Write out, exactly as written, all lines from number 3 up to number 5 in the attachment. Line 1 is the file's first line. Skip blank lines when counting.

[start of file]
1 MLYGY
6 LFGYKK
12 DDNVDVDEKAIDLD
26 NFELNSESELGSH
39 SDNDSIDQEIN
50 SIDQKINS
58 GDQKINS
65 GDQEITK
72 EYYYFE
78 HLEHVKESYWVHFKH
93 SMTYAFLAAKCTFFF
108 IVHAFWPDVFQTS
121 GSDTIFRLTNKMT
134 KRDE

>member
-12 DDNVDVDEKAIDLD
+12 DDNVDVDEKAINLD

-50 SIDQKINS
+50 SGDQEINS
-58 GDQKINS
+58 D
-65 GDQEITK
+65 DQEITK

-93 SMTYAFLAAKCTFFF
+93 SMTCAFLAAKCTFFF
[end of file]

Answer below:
12 DDNVDVDEKAIDLD
26 NFELNSESELGSH
39 SDNDSIDQEIN